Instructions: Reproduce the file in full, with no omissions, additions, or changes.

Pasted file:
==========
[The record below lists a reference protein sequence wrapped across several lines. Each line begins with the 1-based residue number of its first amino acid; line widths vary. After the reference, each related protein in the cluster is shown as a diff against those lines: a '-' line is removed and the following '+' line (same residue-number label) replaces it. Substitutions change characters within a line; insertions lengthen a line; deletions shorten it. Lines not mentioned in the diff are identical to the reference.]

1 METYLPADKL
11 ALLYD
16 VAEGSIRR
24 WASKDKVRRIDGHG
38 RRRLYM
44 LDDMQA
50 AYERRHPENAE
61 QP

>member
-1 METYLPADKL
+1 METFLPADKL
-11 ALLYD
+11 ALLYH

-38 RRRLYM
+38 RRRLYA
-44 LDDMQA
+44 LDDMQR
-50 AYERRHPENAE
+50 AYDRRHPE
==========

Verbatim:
[The record below lists a reference protein sequence wrapped across several lines. Each line begins with the 1-based residue number of its first amino acid; line widths vary. After the reference, each related protein in the cluster is shown as a diff against those lines: a '-' line is removed and the following '+' line (same residue-number label) replaces it. Substitutions change characters within a line; insertions lengthen a line; deletions shorten it. Lines not mentioned in the diff are identical to the reference.]

1 METYLPADKL
11 ALLYD
16 VAEGSIRR
24 WASKDKVRRIDGHG
38 RRRLYM
44 LDDMQA
50 AYERRHPENAE
61 QP

>member
-1 METYLPADKL
+1 METFLPADKL
-11 ALLYD
+11 ALLYH

-38 RRRLYM
+38 RRRLYA
-44 LDDMQA
+44 LDDMQR
-50 AYERRHPENAE
+50 AYDRRHPE